The findings appear in the second issue for July 2006 of the American Journal of Respiratory and Critical Care Medicine, published by the American Thoracic Society.
Neil C. Thomson, M.D., of the Departments of Respiratory Medicine and Immunology at the University of Glasgow, and seven associates studied 11 asthmatics who continued to smoke and 10 who quit for six weeks. After only one week of no cigarettes, the researchers said that the lung function test results of the non-smoking patients had improved to a "considerable degree."
"The improvement in lung function seen after smoking cessation was clinically significant," said Dr. Thomson. "It demonstrates that there is a reversible component to the harmful effects of smoking on the airways in asthma."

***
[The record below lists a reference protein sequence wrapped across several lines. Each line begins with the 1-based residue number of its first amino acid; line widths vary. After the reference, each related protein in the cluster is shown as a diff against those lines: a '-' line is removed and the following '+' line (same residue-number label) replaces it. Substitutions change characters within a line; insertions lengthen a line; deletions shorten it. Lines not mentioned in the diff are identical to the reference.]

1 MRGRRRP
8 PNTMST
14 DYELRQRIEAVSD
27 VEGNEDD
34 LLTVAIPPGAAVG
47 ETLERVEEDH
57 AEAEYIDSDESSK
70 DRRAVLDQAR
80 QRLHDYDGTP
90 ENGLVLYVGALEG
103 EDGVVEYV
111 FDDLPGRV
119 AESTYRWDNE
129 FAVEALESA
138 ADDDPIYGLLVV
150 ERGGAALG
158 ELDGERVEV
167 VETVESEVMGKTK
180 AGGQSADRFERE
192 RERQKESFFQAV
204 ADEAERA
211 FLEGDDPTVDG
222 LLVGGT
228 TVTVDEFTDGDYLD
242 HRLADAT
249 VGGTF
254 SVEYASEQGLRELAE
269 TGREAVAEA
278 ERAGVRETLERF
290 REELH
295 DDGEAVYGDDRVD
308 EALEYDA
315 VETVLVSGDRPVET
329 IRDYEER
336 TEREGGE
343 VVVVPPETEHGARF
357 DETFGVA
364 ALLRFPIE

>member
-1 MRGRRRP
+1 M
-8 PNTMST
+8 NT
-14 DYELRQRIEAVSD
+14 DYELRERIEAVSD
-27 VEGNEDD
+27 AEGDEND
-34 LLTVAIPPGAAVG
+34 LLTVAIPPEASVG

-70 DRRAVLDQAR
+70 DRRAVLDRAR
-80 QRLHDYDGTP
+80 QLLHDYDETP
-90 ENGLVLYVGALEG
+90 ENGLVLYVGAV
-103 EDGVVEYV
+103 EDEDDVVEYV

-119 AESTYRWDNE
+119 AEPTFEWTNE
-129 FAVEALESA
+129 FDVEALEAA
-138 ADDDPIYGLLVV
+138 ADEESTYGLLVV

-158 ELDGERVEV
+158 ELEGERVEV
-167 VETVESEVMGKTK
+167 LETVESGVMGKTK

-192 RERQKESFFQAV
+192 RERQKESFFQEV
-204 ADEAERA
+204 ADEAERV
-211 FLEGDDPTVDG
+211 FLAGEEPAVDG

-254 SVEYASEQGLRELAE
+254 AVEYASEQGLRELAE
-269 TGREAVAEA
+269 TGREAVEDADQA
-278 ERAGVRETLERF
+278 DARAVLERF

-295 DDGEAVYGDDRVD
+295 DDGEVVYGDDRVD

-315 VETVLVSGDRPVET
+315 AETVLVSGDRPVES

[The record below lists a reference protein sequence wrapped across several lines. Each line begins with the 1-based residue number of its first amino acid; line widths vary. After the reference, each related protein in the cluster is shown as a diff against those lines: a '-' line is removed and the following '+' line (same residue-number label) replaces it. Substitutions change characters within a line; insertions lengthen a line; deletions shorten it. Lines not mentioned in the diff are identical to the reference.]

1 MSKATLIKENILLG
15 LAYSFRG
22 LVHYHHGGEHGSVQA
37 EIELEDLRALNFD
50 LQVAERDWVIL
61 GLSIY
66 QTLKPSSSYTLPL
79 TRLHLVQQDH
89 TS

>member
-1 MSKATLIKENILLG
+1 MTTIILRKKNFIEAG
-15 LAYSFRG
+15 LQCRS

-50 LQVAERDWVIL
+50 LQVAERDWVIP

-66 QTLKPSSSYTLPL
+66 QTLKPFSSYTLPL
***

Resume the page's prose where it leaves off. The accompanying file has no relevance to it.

"The degree of improvement noted for smoking cessation far exceeds that of high-dose anti-inflammatory treatment, such as oral prednisolone, 40 mg daily for 2 weeks, which had no effect on lung function in smokers in our current study and in our previous work," he continued. "The improvement could be due to the removal of the acute bronchoconstrictor effects of cigarette smoke or a reduction in the proinflammatory effects of cigarette smoke on the airways."
In addition to the improved lung function test scores, the "quit" group also showed a reduction in sputum neutrophil counts when compared to those of smokers. Neutrophils are white blood cells (phagocytes) that engulf bacterial and fungal infections, along with ingesting foreign debris.
"Sputum neutrophil counts are reported to be increased in heavy smokers with asthma compared with nonsmokers with asthma," said Dr. Thomson.
The authors noted that in many developed countries, more than 20 percent of adults with asthma are active smokers, with particularly high rates of acute a
Source:American Thoracic Society